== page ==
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Military

Wolfowitz resigns from World Bank after intense battle to stay

RIA Novosti

18/05/2007 11:36 MOSCOW, May 18 (RIA Novosti) - Paul Wolfowitz, the president of the World Bank, has announced he will resign June 30 after waging a tenacious fight to hold onto his job following a scandal in which he secured a large pay raise for his companion.

Wolfowitz, 63, a former United States deputy defense secretary and a key architect of the 2003 U.S.-led invasion of Iraq, sparked outrage in the 185-nation development bank after arranging a promotion for Shaha Riza, with a salary of $200,000 - well above the normal level for her position.

The bank's board and Wolfowitz announced his resignation Thursday. The board said, "he assured us that he acted ethically and in good faith in what he believed were the best interests of the institution, and we accept that."

In the wake of the scandal, which staff within the bank say has damaged the institution's credibility as a force against poverty, aid groups have called for the system under which the chief is appointed by the White House to be replaced by a selection system based on merit, through an open and accountable process, without regard for nationality.

The United States, the largest contributor to the development institution, formed after World War II, traditionally appoints the president of the World Bank, which spends over $20 billion per year on fighting poverty around the world, while European nations pick the head of the International Monetary Fund.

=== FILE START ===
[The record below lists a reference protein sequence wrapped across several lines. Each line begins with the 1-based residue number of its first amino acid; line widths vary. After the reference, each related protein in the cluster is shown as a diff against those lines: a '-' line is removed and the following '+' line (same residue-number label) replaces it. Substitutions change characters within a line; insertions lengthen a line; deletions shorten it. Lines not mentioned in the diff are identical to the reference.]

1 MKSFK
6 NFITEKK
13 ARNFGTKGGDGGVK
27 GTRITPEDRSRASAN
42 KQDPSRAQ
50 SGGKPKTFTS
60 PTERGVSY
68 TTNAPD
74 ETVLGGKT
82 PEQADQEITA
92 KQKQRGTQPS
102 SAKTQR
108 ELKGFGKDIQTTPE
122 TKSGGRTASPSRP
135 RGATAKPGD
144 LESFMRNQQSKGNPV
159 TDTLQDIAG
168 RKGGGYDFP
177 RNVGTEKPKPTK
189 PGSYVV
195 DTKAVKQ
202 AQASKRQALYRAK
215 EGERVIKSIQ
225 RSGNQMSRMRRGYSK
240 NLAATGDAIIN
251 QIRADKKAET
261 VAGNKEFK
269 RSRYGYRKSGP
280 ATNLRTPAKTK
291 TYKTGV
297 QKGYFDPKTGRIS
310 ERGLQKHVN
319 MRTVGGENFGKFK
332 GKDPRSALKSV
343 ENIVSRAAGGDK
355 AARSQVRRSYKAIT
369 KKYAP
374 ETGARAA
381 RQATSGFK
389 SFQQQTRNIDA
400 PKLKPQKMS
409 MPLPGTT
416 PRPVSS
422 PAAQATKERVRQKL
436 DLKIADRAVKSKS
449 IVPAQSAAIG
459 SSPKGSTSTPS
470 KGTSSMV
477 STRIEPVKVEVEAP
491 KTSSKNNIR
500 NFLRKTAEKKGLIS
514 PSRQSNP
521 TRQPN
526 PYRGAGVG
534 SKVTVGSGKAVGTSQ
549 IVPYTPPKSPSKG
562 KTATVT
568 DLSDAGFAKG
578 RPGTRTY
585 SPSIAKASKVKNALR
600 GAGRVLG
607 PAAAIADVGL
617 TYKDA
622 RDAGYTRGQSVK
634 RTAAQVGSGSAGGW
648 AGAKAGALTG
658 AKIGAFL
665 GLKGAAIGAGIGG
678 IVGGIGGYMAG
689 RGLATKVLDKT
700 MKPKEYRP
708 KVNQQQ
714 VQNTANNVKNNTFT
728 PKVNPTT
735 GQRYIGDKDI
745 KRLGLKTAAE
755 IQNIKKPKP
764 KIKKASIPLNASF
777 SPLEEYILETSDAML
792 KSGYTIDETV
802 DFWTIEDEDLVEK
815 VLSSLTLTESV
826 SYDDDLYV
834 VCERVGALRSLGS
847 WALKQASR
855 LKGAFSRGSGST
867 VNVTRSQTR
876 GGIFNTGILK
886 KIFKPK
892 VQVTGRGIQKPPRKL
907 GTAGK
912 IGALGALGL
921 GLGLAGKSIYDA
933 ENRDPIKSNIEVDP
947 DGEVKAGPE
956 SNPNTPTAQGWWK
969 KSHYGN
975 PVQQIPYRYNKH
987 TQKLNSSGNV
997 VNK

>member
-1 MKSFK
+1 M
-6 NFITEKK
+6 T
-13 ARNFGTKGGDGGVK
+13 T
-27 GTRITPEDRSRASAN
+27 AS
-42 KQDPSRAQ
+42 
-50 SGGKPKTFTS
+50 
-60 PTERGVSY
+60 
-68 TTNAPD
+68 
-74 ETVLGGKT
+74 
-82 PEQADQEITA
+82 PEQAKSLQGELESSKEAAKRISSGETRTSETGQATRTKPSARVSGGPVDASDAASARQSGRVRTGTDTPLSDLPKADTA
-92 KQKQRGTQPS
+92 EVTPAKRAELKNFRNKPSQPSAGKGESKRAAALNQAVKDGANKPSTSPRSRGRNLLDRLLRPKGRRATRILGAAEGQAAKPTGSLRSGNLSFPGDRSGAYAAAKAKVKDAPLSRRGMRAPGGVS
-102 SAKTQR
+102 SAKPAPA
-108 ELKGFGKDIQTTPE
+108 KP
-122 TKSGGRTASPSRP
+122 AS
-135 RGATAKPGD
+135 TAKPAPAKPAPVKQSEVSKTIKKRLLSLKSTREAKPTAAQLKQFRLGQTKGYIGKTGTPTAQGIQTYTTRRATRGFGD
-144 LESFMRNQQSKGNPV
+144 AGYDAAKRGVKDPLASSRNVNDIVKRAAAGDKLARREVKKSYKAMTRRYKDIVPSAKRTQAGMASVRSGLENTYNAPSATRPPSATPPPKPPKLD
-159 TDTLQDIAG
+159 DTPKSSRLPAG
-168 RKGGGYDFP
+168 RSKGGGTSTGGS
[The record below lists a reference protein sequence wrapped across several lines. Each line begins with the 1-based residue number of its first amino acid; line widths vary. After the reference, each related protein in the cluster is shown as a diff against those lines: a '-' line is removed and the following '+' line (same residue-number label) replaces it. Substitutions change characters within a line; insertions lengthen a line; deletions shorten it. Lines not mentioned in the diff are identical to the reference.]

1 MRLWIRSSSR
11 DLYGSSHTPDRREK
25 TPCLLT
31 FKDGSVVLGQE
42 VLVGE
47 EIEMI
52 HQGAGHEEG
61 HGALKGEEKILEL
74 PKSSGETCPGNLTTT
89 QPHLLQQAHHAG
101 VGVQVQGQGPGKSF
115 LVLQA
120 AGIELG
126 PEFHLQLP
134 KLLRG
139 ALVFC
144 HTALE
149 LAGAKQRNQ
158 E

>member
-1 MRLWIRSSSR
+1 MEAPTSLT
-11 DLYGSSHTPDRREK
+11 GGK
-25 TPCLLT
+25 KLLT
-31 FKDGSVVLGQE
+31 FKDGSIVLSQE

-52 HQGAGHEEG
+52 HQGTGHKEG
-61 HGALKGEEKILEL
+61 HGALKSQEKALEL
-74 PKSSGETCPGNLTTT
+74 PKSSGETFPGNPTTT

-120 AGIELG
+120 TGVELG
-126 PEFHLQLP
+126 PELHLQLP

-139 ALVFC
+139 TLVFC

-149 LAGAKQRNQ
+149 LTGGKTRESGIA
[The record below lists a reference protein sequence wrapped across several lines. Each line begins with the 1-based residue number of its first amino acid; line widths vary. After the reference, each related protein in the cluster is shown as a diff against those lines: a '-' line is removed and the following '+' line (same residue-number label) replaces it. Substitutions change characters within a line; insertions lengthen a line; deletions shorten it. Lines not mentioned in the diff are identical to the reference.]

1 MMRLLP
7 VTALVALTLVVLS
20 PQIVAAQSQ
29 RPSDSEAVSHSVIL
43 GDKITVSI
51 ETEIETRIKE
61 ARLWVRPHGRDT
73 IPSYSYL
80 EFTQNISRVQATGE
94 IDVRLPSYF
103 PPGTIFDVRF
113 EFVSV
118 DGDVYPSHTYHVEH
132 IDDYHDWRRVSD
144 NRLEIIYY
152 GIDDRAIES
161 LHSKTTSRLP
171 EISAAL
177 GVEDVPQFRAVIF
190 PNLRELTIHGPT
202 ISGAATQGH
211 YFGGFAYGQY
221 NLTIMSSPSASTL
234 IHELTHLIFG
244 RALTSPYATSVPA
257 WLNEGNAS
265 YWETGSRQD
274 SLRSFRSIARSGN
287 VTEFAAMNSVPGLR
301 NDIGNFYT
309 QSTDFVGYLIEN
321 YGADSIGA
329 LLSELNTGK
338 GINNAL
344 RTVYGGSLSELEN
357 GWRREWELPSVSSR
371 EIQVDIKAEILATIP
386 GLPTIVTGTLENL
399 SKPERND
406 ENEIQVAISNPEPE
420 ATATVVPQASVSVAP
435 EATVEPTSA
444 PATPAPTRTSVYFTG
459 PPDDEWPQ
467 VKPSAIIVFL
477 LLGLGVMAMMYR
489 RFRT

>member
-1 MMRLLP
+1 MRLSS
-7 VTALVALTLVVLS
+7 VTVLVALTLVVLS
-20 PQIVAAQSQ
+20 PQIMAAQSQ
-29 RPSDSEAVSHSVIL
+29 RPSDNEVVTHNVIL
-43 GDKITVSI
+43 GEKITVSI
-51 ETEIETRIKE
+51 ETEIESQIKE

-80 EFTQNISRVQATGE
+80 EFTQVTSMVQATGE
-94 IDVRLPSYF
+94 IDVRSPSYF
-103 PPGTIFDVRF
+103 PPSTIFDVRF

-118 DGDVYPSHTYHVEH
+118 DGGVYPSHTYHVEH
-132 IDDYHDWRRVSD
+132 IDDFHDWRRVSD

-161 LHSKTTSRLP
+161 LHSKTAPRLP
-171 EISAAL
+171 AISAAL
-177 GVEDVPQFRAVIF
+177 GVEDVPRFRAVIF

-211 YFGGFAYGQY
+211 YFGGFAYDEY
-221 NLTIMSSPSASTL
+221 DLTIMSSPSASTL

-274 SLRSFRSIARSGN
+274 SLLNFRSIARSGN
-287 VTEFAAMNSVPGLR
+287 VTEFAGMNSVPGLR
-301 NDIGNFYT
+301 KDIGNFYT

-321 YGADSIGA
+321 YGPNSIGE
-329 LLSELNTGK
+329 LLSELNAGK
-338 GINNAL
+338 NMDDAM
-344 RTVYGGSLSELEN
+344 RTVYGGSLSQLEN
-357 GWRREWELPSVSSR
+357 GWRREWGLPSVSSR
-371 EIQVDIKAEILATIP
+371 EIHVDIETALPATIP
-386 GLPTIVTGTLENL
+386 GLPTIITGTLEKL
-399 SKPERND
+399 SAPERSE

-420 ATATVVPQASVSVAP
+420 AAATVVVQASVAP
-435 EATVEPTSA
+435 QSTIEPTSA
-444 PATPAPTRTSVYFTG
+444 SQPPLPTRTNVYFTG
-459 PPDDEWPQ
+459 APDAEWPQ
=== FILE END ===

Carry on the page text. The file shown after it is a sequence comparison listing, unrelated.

The White House said President George W. Bush would soon announce a new World Bank head.

Bush, who put forward Wolfowitz's candidacy for the job despite objections from Europe, has reluctantly accepted his ally's resignation, the White House said.

The way in which his resignation has been announced is widely viewed as a compromise, in that Wolfowitz has lost his job, but has been exonerated of wrongdoing.

Wolfowitz said after announcing his resignation: "I am pleased that, after reviewing all the evidence, the executive directors of the World Bank group have accepted my assurance that I acted ethically and in good faith in what I believed were the best interests of the institution, including protecting the rights of a valued staff member."

The appointment of Wolfowitz, perceived as a neo-conservative and infamous for his role in the Iraq war, was met with strong opposition in Europe. However, some welcomed the move, arguing that his close ties to the Bush administration would give the World Bank more leverage in achieving its stated goal of eradicating poverty.

During his two-year tenure at the bank, Wolfowitz became increasingly unpopular among anti-poverty campaigners over his decision to link aid to poor countries to anti-corruption measures, to a greater extent than his predecessors. It was widely alleged that the policy was applied selectively, favoring governments loyal to Washington, and providing a tool for strengthening U.S. global influence.



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